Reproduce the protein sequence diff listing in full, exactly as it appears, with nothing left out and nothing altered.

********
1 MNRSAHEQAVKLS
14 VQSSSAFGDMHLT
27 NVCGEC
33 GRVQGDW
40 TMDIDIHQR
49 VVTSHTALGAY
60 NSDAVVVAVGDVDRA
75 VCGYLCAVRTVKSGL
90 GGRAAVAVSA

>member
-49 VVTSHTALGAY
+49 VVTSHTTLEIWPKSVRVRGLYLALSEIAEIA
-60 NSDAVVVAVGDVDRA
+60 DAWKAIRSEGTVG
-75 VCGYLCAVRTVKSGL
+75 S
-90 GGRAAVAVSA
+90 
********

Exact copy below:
1 MNRSAHEQAVKLS
14 VQSSSAFGDMHLT
27 NVCGEC
33 GRVQGDW
40 TMDIDIHQR
49 VVTSHTALGAY
60 NSDAVVVAVGDVDRA
75 VCGYLCAVRTVKSGL
90 GGRAAVAVSA

>member
-49 VVTSHTALGAY
+49 VVTSHTTLEIWPKSVRVRGLYLALSEIAEIA
-60 NSDAVVVAVGDVDRA
+60 DAWKAIRSEGTVG
-75 VCGYLCAVRTVKSGL
+75 S
-90 GGRAAVAVSA
+90 